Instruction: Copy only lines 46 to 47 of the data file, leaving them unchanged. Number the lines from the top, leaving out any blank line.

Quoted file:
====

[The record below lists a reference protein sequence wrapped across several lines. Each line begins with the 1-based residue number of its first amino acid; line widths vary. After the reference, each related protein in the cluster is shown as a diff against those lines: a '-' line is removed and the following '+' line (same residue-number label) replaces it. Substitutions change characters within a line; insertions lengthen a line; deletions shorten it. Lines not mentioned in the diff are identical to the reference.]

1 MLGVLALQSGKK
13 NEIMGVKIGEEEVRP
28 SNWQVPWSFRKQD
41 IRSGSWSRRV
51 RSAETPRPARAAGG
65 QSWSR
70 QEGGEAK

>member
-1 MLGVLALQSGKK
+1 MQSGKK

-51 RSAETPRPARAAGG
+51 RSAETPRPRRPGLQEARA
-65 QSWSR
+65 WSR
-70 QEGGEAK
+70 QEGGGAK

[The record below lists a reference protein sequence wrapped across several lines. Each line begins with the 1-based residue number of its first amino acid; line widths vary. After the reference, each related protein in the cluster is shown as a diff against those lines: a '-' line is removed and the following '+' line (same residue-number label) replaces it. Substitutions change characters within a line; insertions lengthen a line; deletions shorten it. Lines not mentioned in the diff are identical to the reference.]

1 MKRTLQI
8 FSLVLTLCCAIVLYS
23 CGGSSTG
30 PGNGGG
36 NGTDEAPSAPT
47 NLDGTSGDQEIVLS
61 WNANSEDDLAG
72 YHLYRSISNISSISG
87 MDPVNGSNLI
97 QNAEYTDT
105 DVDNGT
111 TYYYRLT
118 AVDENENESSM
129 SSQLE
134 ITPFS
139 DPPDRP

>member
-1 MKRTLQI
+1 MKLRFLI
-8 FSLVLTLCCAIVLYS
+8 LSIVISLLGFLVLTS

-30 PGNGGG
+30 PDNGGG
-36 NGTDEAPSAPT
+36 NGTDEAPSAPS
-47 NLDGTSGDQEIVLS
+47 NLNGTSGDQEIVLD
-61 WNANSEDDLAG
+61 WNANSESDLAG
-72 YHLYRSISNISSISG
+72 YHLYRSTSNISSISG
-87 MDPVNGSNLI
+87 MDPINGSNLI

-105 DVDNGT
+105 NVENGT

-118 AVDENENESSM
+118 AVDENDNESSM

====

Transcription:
-61 WNANSEDDLAG
+61 WNANSESDLAG